Tuesday, January 14, 2014


     My dad died last night. I didn't know him, not the way that a daughter should know a father. I had been in contact with him for about six years, speaking with him over the phone on a regular basis. That was a huge step considering I may or may not have spoken to him during the first 36 years of my life... I find it horrifying that I don't remember. What I do remember are years of indifference. When I was growing up I didn't know until around the first grade that not every family was unlike mine. I had a mom, a brother, two uncles, a great-grandma, a grandpa and a "hey you." The "hey you" was grandma... I didn't figure out until about second grade that you could have two grandma's. I am pretty sure I thought it was illegal for the first seven years of my life so I just referred to my gran as "hey you" as my great-grandma was Grandma Mac. I thought this scattered smattering of relatives was what went on inside everyone's house.
     Back to the indifference... there was a picture of my mother in a beautiful white dress and a handsome, dark-haired man standing beside her smiling through the thick black horn rims of some pretty dapper hipster glasses. That man, I was told, was my dad. My family answered my questions when I asked. Questions as to his location, his name, his current situation and whether or not he could ride a bike were the main questions that I asked. They were always answered, never with anger or snarkiness; they were just answered. I asked if he was going to come back, I asked if I had made him mad, I asked if he left because my brother hummed all the time and it was really annoying, I asked and I asked and I asked and they always answered. Finally I stopped asking because answers get boring after awhile and in all reality we don't ask because we want to know; most of the time we ask because we want something fixed. Nothing was getting fixed.
     After I stopped asking questions, I started getting angry because nothing was getting fixed. There was no "Dad." I wanted to know why. I stopped wanting to know why and settled for angry. And angry, when you get used to it, stops being angry and starts being bitter and that's what I was for about 20 years. During those 20 years, the "bitter" years, I was selfish and stupid. I put myself before anyone. If I didn't get what I wanted the right way, I found a way to get what I wanted. I was a liar, a manipulator and I was cruel. I was in it for myself. Because I had a "right." I had been abandoned, I had been left behind. I had suffered at the hands of another and I deserved better than what I had been handed. I had my crutch and I hobbled around on it when I didn't want to meet the expectations of life. I used it as a weapon, as a wall, as a means to an end. Anger     It was only after I had my own child that this stopped. Slowly but surely God revealed myself to me: a liar, a chameleon, a manipulator who had duped so many, hurt so many. And once this was revealed... Let me just tell you, once God reveals your true nature to you it will never stop uppercutting your blatant ignorance. TRY to ignore it. Impossible. So you start backtracking... I started backtracking. And as I went back to the last place where I had left some semblance of a decent human being I came across that bitterness and then the anger. The difference was that I was walking with someone while I backtracked... You know that cheesy footprints in the sand poster? Let's just say that while there was one set of footprints in the sand, right beside it was a deep, wavy crevice where God had dragged me kicking and screaming... not nearly as poetic but relatively accurate. At the end of this journey, I found my sister, Hallie, and after some time, I heard the voice of my dad for the first time in my life.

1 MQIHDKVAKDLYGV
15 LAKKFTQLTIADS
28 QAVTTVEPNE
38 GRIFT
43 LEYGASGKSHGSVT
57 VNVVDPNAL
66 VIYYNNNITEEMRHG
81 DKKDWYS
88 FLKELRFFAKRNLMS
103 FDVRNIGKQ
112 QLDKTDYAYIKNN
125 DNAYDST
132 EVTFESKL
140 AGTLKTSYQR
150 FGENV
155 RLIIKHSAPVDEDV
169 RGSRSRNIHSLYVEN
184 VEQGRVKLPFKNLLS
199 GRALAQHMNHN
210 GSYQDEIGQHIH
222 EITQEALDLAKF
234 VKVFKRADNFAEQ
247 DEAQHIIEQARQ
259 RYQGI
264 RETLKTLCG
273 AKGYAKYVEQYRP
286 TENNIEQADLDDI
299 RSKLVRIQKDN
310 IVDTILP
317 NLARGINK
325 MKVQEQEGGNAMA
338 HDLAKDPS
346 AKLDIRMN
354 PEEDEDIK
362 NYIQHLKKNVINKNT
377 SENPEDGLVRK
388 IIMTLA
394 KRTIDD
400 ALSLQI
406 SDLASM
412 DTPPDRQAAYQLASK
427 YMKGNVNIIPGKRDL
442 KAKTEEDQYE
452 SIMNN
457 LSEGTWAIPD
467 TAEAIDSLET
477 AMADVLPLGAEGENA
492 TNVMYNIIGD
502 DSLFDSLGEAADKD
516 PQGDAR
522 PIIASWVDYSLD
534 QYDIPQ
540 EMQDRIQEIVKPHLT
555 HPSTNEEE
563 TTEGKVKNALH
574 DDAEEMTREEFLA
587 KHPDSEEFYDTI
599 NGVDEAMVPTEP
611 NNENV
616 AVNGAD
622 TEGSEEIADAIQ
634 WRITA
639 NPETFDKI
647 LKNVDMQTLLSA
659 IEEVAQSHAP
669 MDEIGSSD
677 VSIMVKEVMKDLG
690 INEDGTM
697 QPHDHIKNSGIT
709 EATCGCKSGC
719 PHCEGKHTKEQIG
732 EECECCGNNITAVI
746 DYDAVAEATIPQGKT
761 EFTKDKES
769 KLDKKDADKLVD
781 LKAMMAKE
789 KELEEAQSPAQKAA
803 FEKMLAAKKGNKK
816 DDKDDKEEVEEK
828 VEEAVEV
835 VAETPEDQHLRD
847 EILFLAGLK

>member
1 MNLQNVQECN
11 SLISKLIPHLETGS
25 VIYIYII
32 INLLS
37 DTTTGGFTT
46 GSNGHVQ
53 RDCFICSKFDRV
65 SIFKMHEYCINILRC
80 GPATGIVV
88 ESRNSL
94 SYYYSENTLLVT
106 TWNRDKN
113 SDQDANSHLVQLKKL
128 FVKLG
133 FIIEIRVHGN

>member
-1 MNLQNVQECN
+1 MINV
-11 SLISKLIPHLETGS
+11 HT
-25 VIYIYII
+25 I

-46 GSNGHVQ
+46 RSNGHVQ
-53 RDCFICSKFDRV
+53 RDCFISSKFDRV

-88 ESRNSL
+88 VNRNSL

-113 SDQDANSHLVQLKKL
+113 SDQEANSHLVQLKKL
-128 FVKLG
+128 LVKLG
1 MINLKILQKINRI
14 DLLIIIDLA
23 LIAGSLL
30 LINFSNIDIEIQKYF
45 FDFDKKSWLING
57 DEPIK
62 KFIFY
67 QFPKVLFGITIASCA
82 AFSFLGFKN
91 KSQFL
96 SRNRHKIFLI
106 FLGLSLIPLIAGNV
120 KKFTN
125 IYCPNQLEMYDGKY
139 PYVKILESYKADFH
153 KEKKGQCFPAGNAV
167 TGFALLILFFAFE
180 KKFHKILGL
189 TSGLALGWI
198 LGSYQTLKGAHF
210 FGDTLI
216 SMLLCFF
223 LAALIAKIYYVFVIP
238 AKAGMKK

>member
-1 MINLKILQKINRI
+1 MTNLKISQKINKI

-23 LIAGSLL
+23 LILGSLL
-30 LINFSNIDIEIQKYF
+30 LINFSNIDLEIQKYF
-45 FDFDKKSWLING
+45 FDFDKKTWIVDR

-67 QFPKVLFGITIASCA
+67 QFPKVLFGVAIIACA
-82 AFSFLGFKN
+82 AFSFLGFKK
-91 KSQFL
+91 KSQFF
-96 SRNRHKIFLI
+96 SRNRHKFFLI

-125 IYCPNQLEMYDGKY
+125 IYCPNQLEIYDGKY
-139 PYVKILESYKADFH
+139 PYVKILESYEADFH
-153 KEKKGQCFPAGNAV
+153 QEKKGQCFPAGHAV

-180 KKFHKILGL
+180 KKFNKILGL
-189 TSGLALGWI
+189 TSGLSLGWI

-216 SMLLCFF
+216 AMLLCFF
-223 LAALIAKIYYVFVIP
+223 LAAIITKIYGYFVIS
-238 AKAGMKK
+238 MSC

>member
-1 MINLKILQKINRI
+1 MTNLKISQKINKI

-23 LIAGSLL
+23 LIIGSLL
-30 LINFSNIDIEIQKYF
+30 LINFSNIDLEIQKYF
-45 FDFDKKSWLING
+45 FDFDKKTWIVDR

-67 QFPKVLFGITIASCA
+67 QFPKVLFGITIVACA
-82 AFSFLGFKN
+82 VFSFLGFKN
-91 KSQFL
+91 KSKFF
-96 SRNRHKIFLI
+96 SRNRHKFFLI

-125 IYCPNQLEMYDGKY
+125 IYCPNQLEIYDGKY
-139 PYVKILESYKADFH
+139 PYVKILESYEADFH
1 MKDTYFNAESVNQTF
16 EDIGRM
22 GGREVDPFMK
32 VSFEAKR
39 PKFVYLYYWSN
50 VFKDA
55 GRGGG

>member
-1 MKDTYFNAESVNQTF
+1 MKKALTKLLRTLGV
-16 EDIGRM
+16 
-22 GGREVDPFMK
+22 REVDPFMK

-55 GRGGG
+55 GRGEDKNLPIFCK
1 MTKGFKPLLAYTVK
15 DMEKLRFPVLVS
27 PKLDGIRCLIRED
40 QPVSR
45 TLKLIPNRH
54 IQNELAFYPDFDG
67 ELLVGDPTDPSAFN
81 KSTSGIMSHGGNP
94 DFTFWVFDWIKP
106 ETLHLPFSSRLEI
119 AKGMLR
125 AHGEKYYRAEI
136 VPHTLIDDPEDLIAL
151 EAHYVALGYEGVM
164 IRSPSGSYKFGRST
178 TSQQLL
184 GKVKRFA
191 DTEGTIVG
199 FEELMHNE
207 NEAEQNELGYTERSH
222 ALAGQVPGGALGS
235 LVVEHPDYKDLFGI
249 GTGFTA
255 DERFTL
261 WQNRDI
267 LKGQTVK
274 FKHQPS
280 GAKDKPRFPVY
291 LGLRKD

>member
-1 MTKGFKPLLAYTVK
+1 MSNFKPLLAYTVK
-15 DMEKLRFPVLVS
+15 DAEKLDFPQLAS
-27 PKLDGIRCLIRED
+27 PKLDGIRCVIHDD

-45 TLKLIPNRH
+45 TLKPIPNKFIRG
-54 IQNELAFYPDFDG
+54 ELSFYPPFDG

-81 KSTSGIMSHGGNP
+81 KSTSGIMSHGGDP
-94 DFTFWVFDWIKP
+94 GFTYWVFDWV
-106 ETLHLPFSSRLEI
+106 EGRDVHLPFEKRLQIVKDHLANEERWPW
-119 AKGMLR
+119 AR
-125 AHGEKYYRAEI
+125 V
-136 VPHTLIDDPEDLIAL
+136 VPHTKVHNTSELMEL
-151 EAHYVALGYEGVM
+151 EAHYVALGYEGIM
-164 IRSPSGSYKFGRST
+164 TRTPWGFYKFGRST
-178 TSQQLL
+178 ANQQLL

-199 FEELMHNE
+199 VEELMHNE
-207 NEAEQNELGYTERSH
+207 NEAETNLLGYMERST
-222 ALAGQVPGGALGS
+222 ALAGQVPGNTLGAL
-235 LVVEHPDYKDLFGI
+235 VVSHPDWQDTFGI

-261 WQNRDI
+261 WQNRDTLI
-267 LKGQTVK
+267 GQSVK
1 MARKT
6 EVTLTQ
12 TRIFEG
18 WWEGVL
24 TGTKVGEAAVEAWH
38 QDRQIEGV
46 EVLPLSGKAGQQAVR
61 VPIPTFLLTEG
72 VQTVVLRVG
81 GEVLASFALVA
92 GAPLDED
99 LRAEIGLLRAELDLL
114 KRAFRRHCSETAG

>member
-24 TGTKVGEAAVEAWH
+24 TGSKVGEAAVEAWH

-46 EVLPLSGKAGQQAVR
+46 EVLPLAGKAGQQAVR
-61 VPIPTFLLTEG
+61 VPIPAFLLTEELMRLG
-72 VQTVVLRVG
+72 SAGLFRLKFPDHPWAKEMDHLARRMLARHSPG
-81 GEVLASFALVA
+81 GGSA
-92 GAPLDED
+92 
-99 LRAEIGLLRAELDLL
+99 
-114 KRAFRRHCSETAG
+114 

Our conversations on the phone were all of the things they should have been: enlightening, revealing, frightening, full of laughter, full of tears and, at times, brutal. I wanted to know him and I wanted him to know me so I held nothing back from him. I'm sure I scared the hell out of him a couple of times. He was honest with me, revealing little bits and pieces of himself here and there. I grabbed onto them and tried to piece together the man that was on the phone. Slowly but surely he began to take shape, but that is where it ended with us. He was an outline.
     He is gone now and the irony does not escape me. All of the comments I see on my sister's social media about what a great man he was and how he touched so many lives, they fill him in for me a bit, but only with gray where there should have been color. I wanted the color. I have only an outline.
     But I have a sister and another brother and a step-mother. I have cousins and a wonderful "adopted" sister. I think I have an aunt somewhere as well? I hope I do. And I hope against all hope that they will help me fill in the outline...